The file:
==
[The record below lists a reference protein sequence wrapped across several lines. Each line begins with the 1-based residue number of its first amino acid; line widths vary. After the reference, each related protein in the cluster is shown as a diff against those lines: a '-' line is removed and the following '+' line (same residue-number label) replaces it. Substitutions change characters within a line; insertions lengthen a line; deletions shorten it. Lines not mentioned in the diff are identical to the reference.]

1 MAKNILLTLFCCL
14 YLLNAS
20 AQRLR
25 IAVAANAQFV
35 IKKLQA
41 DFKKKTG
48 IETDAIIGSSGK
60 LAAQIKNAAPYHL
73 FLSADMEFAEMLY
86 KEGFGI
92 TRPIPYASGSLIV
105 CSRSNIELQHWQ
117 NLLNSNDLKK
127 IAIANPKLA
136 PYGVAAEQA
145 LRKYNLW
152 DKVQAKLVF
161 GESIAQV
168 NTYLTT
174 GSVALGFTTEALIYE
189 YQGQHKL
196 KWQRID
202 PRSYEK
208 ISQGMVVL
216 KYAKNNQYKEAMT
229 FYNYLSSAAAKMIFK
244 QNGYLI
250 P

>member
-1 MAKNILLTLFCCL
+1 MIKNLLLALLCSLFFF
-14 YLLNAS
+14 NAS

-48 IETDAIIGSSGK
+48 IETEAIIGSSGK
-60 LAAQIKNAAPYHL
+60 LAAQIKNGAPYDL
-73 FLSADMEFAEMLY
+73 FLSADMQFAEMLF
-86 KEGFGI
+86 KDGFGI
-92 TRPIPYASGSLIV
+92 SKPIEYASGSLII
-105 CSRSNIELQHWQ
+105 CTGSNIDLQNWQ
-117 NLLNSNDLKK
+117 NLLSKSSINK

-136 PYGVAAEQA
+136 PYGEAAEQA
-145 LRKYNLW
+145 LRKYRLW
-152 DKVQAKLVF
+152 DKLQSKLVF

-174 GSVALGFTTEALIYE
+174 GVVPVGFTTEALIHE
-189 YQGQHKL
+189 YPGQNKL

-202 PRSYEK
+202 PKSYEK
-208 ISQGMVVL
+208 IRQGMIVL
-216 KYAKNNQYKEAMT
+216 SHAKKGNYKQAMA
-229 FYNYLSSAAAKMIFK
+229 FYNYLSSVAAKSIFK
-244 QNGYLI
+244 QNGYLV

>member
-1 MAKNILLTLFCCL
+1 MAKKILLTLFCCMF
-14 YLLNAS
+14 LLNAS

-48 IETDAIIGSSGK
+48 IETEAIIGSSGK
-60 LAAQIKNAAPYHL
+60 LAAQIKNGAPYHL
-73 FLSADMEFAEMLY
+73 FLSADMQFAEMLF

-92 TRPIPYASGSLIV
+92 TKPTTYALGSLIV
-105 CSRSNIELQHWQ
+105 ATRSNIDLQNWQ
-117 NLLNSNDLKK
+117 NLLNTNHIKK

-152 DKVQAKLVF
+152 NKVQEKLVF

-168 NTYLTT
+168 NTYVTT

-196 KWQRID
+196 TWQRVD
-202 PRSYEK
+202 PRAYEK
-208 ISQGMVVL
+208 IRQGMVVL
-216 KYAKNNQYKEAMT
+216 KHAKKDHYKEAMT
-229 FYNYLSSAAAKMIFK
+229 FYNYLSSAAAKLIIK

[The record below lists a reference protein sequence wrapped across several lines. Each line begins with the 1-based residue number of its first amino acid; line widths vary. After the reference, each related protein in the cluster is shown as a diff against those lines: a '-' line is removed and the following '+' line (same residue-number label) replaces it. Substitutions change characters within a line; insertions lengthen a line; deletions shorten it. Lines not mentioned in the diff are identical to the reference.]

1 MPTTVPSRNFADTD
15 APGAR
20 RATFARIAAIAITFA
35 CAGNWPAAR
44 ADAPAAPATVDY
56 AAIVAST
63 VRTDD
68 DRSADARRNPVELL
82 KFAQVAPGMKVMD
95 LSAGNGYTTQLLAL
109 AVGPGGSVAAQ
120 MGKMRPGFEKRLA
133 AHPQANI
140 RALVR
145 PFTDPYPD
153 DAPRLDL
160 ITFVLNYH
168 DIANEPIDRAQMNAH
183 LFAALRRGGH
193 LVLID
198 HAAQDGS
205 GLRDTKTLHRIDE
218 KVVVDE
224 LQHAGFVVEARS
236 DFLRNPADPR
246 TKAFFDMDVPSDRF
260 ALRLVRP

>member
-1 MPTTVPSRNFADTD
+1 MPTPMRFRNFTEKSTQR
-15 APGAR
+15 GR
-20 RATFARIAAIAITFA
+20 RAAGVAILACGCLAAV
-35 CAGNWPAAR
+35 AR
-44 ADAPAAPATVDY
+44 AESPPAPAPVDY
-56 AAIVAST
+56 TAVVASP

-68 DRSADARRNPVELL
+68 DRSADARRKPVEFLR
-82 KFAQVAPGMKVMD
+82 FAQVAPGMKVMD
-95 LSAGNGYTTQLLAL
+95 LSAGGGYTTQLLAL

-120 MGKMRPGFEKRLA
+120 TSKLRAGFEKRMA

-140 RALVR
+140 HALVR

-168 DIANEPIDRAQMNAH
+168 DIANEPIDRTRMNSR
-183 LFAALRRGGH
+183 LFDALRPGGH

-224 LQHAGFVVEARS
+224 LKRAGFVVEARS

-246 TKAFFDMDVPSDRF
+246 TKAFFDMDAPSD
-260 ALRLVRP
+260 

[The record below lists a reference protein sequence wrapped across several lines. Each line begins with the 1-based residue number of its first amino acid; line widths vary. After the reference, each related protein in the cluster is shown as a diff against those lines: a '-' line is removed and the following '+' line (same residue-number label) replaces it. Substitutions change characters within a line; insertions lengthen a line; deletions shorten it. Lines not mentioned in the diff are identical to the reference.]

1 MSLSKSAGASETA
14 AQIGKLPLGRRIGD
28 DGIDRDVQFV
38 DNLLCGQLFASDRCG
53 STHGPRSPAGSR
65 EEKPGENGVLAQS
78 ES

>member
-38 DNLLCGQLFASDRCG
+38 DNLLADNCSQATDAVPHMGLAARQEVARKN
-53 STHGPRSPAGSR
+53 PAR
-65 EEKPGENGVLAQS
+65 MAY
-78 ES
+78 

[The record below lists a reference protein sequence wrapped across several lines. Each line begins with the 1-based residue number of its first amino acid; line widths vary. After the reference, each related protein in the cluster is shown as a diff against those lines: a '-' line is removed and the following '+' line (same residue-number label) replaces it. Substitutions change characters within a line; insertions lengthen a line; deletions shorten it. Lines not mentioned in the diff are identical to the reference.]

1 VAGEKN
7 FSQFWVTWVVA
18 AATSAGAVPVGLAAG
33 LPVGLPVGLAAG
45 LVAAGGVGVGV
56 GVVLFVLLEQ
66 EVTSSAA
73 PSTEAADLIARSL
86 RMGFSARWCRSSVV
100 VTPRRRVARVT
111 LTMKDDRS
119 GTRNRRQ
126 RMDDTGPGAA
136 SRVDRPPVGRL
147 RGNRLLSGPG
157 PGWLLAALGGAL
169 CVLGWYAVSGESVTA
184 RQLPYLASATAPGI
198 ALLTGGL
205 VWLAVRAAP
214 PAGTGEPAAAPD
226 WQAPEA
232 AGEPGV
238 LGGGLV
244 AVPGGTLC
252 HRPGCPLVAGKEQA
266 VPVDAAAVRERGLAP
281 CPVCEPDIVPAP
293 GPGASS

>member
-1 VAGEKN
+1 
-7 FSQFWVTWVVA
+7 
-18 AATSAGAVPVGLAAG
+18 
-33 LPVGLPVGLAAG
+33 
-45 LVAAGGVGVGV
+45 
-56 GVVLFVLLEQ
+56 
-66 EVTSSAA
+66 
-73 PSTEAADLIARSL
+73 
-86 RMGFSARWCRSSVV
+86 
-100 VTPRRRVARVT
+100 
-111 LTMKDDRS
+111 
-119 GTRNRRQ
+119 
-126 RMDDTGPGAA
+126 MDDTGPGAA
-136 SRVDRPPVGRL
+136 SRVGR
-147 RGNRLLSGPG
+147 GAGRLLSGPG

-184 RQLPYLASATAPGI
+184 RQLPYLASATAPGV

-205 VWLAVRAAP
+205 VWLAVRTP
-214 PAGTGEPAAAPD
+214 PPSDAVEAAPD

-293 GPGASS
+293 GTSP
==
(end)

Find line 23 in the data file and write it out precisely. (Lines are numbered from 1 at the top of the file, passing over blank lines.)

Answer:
196 KWQRID